Diane and Arlen Chase are one of those couples that finish each other's sentences. The husband-wife researchers were talking about the demise of Caracol, an ancient Maya City in Belize, during a recent conversation in Diane's office on UNLV’s campus.
“What happens in the collapse is that cohesion is lost — it goes away,” Diane said.
“You get a 1 percent elite,” said Arlen, instantly following her line of thought.
The ease of exchange between the two shouldn’t come as a surprise — the Chases have worked alongside one another for more than 30 years, excavating Caracol and uncovering the history of the sprawling Maya city located beneath a dense tropical forest.
As co-directors at Caracol, they amassed many varied and important contributions to the field of archaeology.
“Projects that have that kind of longevity and that are run by the same people provide a kind of wealth of information about a site in a way that you can’t get anywhere else,” said Marcello Canuto, an anthropology professor at Tulane University in New Orleans, Louisiana.
Year after year — first as professors at the University of Central Florida and now at UNLV — they unearthed clues that turned conventional understandings of the Maya upside down.
“Caracol was in most of the Maya texts as this tiny little place,” said Diane Chase, archaeologist and executive vice president and provost at UNLV. “And it’s not tiny. It’s anything but tiny. From the first season that we worked there, we realized that Caracol was a lot bigger than it was mapped — a lot bigger than anyone would have thought."
The city boasted causeways and a complex road system. Those roads connected the Maya people to strategically located marketplace plazas, where both foreign and local goods were available.
The inhabitants of the city — which is located miles away from a significant water source — developed a method for collecting water and managing water flow, which also led to the practice of agriculture within the city’s confines.
And in 1986, the Chases discovered that Caracol defeated the mighty Tikal, an ancient Maya city 76 kilometers away in northern Guatemala, a finding that debunked the thinking of the time.
“We found an altar at Caracol that recorded a star war, which is a major Maya war against the site of Tikal,” said Arlen Chase, an archaeologist and professor of anthropology at UNLV. “And until that point, no one had ever thought that Tikal could have been defeated in war.”
A 30-year run
Diane and Arlen Chase arrived at Caracol in January 1985 to embark on their first full investigation into the site and the Maya people who lived there.
And while they returned home four months later, they never really left. The Chases since have undertaken a full season of archaeological investigation, each lasting eight to 20 weeks, at Caracol each year.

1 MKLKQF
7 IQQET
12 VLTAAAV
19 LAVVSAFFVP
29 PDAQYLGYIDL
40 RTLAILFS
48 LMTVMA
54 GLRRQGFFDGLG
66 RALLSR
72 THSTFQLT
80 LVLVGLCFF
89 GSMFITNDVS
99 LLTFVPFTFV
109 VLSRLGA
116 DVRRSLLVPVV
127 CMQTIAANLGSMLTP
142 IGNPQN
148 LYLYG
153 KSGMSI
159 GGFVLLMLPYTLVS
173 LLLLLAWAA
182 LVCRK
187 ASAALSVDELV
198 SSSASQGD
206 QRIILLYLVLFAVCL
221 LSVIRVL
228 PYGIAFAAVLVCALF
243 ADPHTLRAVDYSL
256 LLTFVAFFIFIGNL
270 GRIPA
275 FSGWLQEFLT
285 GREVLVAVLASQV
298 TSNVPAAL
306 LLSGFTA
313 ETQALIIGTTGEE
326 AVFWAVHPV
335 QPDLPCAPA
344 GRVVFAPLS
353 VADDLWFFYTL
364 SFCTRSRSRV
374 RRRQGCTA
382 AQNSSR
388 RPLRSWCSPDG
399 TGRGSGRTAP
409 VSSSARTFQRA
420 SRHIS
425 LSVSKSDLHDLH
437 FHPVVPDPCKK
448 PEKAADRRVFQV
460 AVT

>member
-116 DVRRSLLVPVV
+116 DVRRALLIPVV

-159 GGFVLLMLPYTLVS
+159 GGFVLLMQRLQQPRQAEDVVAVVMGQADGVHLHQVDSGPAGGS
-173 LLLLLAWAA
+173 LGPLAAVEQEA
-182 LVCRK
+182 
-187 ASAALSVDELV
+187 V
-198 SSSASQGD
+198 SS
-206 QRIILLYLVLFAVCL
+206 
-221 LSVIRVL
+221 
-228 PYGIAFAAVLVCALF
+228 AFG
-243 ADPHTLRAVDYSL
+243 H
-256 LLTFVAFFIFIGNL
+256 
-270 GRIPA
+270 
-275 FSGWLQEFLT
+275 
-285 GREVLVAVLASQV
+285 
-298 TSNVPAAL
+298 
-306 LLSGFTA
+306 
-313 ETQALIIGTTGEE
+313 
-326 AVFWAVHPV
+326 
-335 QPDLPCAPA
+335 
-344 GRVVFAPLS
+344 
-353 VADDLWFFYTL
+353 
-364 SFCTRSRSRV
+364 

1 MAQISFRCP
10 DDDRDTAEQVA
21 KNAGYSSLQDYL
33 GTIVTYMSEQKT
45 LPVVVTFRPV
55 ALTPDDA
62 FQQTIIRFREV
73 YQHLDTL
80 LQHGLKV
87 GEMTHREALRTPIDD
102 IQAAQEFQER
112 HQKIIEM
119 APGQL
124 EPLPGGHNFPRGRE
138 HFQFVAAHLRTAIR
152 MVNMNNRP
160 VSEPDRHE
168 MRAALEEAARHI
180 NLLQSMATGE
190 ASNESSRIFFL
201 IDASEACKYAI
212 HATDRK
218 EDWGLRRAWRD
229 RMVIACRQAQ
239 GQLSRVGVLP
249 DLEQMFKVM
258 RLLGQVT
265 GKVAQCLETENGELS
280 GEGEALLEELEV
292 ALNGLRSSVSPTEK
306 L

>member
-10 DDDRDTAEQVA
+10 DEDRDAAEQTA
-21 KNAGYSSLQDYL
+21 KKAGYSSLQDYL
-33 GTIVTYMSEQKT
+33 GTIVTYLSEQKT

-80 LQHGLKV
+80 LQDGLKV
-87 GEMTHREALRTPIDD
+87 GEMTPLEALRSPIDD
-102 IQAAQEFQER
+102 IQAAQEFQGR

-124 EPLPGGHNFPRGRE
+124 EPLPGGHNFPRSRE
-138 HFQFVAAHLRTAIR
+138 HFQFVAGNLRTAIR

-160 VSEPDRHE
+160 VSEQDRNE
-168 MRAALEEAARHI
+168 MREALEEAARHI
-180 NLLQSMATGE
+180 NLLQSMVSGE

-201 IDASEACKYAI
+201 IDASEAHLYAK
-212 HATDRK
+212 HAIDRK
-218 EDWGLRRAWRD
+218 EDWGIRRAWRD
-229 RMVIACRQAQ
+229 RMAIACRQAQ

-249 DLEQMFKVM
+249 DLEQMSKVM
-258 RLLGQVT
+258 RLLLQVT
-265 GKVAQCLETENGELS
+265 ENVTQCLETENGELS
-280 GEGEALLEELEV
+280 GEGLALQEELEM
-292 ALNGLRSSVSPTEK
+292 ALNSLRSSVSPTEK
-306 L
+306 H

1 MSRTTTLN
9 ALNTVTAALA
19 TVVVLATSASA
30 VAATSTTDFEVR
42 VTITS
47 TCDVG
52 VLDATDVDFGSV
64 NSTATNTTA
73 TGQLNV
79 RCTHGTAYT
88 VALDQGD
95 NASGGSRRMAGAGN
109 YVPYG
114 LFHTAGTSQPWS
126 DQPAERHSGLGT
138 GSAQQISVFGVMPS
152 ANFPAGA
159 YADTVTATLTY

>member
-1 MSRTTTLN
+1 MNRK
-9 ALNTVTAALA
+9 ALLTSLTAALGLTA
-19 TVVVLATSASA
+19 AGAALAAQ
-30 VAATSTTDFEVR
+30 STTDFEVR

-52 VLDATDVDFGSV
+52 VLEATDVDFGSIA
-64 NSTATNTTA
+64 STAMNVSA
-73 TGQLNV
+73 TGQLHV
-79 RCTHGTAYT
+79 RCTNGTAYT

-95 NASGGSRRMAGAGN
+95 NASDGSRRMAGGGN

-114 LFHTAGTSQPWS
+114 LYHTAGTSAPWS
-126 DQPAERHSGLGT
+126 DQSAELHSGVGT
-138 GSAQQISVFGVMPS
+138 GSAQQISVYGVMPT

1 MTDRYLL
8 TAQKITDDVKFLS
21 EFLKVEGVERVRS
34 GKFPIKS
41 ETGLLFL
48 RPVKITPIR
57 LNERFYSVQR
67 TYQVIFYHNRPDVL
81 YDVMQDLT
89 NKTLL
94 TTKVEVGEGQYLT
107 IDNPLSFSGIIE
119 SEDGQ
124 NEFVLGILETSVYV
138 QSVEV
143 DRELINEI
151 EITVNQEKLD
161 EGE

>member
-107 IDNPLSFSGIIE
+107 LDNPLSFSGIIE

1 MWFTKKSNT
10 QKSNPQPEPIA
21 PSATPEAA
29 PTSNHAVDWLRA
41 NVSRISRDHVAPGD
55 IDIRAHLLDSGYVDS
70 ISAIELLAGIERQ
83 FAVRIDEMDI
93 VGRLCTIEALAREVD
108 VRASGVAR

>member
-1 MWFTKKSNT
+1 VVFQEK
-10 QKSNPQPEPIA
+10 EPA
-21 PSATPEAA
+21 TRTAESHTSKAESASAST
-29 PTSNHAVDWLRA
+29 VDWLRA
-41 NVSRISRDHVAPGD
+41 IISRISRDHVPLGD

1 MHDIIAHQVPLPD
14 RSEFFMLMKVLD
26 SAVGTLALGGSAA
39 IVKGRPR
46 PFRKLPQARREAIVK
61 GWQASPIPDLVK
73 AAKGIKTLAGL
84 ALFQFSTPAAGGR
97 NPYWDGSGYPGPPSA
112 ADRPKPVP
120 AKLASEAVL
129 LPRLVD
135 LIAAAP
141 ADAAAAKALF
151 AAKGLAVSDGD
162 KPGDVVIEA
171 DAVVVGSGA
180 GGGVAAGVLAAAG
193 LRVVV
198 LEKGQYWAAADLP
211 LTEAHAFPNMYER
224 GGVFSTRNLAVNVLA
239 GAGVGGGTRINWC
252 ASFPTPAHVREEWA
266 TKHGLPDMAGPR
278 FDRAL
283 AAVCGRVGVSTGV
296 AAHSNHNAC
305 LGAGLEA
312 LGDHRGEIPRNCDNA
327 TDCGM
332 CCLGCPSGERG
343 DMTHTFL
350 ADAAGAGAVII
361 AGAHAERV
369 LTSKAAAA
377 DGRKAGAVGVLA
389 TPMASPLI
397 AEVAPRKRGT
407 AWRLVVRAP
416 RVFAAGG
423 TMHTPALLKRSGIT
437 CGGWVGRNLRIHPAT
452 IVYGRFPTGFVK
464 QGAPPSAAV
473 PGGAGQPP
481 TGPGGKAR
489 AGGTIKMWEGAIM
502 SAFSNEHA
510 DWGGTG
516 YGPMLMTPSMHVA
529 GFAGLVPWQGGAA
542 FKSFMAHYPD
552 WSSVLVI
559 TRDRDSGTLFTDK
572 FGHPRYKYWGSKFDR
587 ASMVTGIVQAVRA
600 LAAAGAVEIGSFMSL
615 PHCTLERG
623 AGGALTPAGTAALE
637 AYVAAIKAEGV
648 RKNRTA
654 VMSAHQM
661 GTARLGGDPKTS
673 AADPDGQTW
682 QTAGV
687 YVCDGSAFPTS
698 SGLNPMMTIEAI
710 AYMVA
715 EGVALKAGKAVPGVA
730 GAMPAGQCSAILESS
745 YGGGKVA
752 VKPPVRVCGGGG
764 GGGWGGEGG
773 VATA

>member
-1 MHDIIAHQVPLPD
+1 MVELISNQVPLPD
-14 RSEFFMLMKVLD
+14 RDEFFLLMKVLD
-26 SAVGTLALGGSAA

Canuto, who has followed their work over the years, said the Chases have been able to acquire what archaeologists refer to as a “thick description” of Caracol. Through fieldwork and new technologies, they’ve been able to thoughtfully examine the complex relationships that existed among these ancient people and their environment.
“When we talk about thick descriptions, we don’t mean that the table is flat, blue, and hard,” Canuto said. “We talk about people — what they do, and who they are, and their motivations. For a complex civilization in a remote part of the world, that kind of thick description is invaluable.”
Spending four to five years at a site is “pretty good.” Spending 10 years at a site is “excellent.” But 30 years is “unheard of,” he said, mostly because it’s difficult to find money to sustain research at the same site over a long period of time.
But the Chases have been able to keep the funding coming. Their strategy has involved grouping their research into three-year chunks. The 2019 field season marks the second year of their newest three-year investigation.
Last year, they studied Maya markets and market systems — research which “promises to significantly augment our understanding of the Classic Period Maya,” they wrote in their 2018 field season report. Excavation and analysis have suggested that different kinds of goods may have been available in different quantities in various parts of the site. If and why this may have occurred is the subject of their newest investigation.
In 2019, they’ll continue to investigate market locations by analyzing soils for residues and excavating to see if there is variation in goods across the households that dot the landscape.
Best mapped site
What we know about the sprawling landscape of Caracol has been brought into even greater focus with each field season.
“It was supposed to be a small site of 78 structures,” said Arlen Chase. “That’s what we were provided when we started. Now it’s 200 square kilometers with miles of integrated road systems.”
Using the transit-stadia survey method, the Chases mapped 23 square kilometers of Caracol by hand. The method involves using a stadia rod, which is a large ruler, tape, and a level, in order to plot and determine the elevation of points throughout the site.
The painstaking work requires a team effort; 20 to 100 people have worked at the site with the Chases every field season.